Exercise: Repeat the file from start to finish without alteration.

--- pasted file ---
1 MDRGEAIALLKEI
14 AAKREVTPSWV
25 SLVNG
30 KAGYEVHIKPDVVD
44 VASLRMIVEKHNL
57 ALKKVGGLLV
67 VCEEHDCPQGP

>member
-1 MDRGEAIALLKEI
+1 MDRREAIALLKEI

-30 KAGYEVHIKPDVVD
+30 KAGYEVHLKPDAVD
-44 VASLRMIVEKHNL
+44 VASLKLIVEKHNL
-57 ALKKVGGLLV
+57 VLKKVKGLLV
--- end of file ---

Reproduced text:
1 MDRGEAIALLKEI
14 AAKREVTPSWV
25 SLVNG
30 KAGYEVHIKPDVVD
44 VASLRMIVEKHNL
57 ALKKVGGLLV
67 VCEEHDCPQGP

>member
-1 MDRGEAIALLKEI
+1 MDRREAIALLKEI

-30 KAGYEVHIKPDVVD
+30 KAGYEVHLKPDAVD
-44 VASLRMIVEKHNL
+44 VASLKLIVEKHNL
-57 ALKKVGGLLV
+57 VLKKVKGLLV